One of theater’s great pleasures is watching actors bring characters to life. The era of online performing arts has added a remarkably democratic element by allowing high-caliber casts to pop up in everything from revisited classics to fresh-from-the-oven efforts by young playwrights. Most stars are available on short notice these days, after all, and now they can take on projects that time or financial constraints may have kept them away from. We look for whatever upside we can find, and the pleasure of fine acting in an unexpected setting has been a balm.
There is no letting up in the coming weeks, as you’ll see in the selection of streaming events below. But don’t forget to look for unknown actors, either — discovering new favorites is just as rewarding as checking in with old ones.
Everything not-so-old is new again
The New Group is bringing back some of its recent hits and their original casts in a series of benefit live readings. First out of the gate on Thursday (and available through Sunday) is Sharr White’s “The True,” in which Edie Falco reprises her juicy role as a 1970s Democratic Party operator in Albany. On July 30 (available through Aug. 2), Jesse Eisenberg heads his own “The Spoils,” playing a spectacularly obnoxious aspiring filmmaker. The livestreams start at 7 p.m. with tickets priced at $10 for the first 100, $25 after that.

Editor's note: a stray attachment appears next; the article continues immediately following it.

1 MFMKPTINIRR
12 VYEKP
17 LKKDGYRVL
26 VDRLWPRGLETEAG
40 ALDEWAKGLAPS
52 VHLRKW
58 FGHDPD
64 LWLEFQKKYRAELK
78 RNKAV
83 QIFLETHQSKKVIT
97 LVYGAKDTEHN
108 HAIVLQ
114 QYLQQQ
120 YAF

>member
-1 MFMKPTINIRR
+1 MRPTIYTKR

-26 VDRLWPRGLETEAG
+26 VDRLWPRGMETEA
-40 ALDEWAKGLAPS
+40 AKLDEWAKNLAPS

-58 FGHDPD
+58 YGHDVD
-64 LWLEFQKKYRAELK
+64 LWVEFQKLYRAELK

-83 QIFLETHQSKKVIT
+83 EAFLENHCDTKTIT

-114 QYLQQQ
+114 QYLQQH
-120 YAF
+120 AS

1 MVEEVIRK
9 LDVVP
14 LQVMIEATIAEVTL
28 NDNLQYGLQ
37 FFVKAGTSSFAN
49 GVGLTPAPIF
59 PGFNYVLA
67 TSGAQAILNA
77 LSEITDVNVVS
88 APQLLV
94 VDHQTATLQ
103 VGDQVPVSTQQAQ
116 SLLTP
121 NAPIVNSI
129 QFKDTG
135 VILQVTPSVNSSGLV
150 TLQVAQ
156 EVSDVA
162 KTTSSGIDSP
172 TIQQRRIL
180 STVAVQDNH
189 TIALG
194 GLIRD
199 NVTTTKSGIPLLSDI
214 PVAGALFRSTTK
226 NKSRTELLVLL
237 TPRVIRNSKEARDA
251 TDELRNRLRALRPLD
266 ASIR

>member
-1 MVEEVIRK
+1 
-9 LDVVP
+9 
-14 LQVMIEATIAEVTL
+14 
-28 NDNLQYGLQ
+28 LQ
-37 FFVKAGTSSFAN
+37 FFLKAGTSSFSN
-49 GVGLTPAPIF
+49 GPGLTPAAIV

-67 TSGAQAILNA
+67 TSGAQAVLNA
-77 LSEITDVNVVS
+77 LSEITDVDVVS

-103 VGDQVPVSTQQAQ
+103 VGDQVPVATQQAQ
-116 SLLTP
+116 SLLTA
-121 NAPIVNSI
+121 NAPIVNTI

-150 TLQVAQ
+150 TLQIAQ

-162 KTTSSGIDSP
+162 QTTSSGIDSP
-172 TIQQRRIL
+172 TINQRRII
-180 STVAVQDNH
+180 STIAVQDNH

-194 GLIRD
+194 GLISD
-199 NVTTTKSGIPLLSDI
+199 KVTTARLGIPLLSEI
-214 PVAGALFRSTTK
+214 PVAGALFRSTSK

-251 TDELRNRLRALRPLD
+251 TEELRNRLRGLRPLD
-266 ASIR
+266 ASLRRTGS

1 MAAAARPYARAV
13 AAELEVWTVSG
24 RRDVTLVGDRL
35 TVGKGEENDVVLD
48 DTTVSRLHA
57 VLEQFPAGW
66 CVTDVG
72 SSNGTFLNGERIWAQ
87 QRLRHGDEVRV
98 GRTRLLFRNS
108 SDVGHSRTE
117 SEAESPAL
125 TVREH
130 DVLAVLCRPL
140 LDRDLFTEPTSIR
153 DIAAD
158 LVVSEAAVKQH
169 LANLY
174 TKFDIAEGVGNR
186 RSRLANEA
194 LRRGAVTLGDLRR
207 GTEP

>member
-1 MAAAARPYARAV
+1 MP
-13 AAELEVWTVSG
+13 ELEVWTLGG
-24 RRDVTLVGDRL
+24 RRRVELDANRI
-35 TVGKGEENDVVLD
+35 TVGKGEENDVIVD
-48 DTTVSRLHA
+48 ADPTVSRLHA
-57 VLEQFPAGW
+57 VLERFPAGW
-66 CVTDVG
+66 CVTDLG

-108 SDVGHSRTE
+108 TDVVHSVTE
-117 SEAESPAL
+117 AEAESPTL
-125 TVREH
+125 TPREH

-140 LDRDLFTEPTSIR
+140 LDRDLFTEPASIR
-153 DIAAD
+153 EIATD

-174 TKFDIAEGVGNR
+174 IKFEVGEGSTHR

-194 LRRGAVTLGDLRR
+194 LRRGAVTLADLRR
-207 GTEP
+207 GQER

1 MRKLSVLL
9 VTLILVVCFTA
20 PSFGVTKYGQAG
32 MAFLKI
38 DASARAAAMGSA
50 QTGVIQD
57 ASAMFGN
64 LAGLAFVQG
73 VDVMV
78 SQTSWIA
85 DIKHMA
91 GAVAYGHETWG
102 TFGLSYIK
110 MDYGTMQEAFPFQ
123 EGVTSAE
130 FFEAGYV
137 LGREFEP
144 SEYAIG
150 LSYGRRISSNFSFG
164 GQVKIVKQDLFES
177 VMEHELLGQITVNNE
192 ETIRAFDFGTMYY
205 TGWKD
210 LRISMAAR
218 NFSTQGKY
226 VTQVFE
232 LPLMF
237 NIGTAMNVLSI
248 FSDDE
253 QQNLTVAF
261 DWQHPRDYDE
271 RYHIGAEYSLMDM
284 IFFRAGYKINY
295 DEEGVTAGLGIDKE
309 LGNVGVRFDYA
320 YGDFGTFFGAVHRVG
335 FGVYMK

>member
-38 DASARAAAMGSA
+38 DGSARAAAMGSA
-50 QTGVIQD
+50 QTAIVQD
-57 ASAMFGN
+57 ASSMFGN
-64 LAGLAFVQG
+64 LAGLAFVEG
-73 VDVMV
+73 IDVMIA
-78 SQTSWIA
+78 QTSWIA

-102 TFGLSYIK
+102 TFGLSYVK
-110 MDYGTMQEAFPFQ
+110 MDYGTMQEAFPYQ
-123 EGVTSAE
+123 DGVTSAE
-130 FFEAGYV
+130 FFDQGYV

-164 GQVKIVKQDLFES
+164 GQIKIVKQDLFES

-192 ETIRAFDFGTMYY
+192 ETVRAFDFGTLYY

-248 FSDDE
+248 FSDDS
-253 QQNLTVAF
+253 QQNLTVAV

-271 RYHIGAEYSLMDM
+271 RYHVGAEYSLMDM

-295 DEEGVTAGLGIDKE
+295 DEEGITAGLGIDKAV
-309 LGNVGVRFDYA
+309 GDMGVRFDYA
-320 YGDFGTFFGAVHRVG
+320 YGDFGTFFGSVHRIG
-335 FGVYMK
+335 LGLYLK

In addition, on July 20-24 the company is presenting “Facing the Rising Tide,” a free festival of five plays about environmental racism and the climate crisis.
The running of the Red Bull
For its 10th annual festival of 10-minute plays, Red Bull Theater selected six new works among submissions from around the country. They will be staged and livestreamed for free, along with new commissions from Jeremy O. Harris and Theresa Rebeck, on July 20 at 7:30 p.m. Intriguingly, the year’s theme is “Private Lives,” inspired by the Noël Coward comedy of that title. Can’t wait to watch Frankie J. Alvarez, Kathleen Chalfant, Lilli Cooper, Edmund Donovan, William Jackson Harper and Charlayne Woodard work their magic.
Hot summer nights
No Zoom window could possibly contain the outsize personality of Marga Gomez, whose new work, “Spanking Machine,” should be a highlight of Dixon Place’s Hot Festival, an annual “celebration of queer culture.” The show is the latest installment in a long-running autobiographical project that includes “Latin Standards,” about her father. (Although primarily a solo artist, the biting writer and performer made quite an impression last fall portraying a gentle butch lesbian in the Liza Birkenmeier play “Dr. Ride’s American Beach House.”) Performances are July 16-25 and tickets are $10-$40.
Directed by the writer-illustrator Brian Selznick (“The Invention of Hugo Cabret”) and based on his book with Pam Conrad, “Doll Face Has a Party!” is a whimsical show about making the most of what’s in your house. The 12-minute Chicago Children’s Theater production is narrated by James Lecesne and features low-tech, inventive puppetry by Will Bishop and Grace Needlman.
In San Diego, the La Jolla Playhouse continues its Digital Without Walls series with Tom Salamon’s interactive treasure hunt “The Wizards of Oakwood Drive” (July 16-26; $25). Parents, make sure to check out the list of items you will need to have on hand to make the most of this online performance.